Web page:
Yup, what the mother describes in the below article about skepticism about food allergies is what it’s like for most people before they eliminate gluten (or other foods…sensitivities to many foods and/or natural food chemicals are on the rise) or see someone close to them eliminate it and have dramatic improvements in health and/or mood. It’s rather hard to wrap ones head around the possibility that food we eat everyday may be harming us or others.
Of note, many people with severe psych drug withdrawal syndromes find that they have multiple food sensitivities as well as multiple medication sensitivities. In order to hasten recovery people often need to radically change the way they eat. Many of these sensitivities seem to reverse upon recovery, but some hang around for what appears to be the rest of ones life. Since there are no systematic studies about such things it’s hard to really know the extent of these issues. What is clear is that the incidence of acute food and drug sensitivities is common among those with severe psychiatric drug withdrawal syndromes for at least the time during recovery.
The gluten made her do it: How going gluten free saved my daughter’s mental health: The mother below is speaking about her daughter:
Okay, a confession: I didn’t have a whole lot of flattering thoughts about the gluten-free trend at the time. I thought of gluten intolerance as a prototypical “white woman’s disease,” as awful and sexist as that sounds, and is. I thought it was something that a small portion of the population actually experienced, and a much larger portion mostly imagined. I have a sister who’s been gluten intolerant for much longer than it’s been fashionable. She vomits and gets ocular migraines if she accidentally consumes gluten. I couldn’t imagine how all the people that I suddenly met who insisted they were gluten intolerant, but had never seen a doctor about it, could really have the problems my sister did. I thought they were probably just jumping on a trend that made them feel special.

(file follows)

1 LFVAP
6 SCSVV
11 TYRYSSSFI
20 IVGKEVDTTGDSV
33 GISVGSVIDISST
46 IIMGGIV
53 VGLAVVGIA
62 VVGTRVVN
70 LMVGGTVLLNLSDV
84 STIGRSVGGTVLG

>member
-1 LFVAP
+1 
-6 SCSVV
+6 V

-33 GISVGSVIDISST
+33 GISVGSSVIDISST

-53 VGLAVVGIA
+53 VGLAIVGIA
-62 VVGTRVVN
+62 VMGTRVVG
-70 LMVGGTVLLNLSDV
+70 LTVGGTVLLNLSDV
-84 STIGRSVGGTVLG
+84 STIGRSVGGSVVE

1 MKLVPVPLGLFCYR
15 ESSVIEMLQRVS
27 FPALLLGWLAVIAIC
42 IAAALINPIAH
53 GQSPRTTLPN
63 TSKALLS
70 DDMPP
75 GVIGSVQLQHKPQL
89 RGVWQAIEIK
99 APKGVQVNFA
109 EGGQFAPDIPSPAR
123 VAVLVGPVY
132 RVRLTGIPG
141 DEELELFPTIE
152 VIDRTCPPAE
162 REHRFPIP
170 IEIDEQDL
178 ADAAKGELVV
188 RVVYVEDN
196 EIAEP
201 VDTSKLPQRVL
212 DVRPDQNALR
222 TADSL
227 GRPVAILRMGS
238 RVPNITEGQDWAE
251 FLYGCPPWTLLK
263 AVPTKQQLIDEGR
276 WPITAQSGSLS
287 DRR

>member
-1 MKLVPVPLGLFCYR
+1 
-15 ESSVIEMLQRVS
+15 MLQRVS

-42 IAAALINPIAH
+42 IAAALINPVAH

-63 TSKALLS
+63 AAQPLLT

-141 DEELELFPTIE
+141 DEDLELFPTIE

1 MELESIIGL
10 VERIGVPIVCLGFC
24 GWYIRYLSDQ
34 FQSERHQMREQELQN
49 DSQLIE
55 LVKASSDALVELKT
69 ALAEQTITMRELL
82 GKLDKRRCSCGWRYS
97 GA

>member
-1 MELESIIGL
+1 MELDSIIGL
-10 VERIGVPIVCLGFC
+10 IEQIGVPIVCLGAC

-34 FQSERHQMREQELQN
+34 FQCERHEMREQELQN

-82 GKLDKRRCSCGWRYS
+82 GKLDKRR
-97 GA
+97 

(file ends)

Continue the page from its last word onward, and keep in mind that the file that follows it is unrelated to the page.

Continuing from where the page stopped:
When someone told me they were gluten intolerant, I silently thought “Maybe. Or maybe it’s all in your head, and when gluten-free isn’t cool anymore, you’ll suddenly be cured.”
So when I read Dorfman’s article, I thought, “Right. So now going gluten-free is the cure for children who have extreme behavioral problems, and who-knows-what-else. Maybe. Maybe in very rare circumstances.”
But mostly, I thought it was false hope, and more gluten-free hype offered to parents who are at their wits’ end.
So of course I bought the book. (continue reading about this mother and her very young daughter)
h/t Judith Haire
To be clear, gluten intolerance is not the answer for all children’s mental health issues, no. But it’s clear that it’s becoming a problem for more and more people across all populations. I think that when it is a problem, more often than not, it will be a part of a complex combinations of interrelated issues . In working with adults coming off psychiatric drugs it’s clear that everyone’s combination of healing methods and system of self-care varies. There is no one thing that helps everyone and rarely does fixing just one thing completely heal any given individual. We are profoundly holistic beings.
And from GreenMedInfo.com:
Among thoughtful and informed medical providers and public alike, there is an ongoing transition toward recognizing adverse health effects from grains as being common and normal rather than rare and abnormal. Not all medical providers, of course, support this change in perspective and some are downright hostile toward it. Likewise, a segment of the public seems to be irritated by the gluten free trend and consider it just a silly fad.
Yet, if medicine is to be science based, no credible medical provider can dismiss the possibility that a large proportion of the U.S. (and possibly world) population may be sensitive to certain molecules present in most grains. Similarly, those that belittle the gluten free movement as a fad might, in fact, be an unknowing victim of grain sensitivity. (continue reading)
For a collection of informative links to medical journal articles and studies see: Gluten: if you’re unconvinced see the collection of studies from medical journals here
See also: Eating real whole food is important to our mental and physical wellbeing — additional information about the rise in food sensitivities in general. Not just gluten.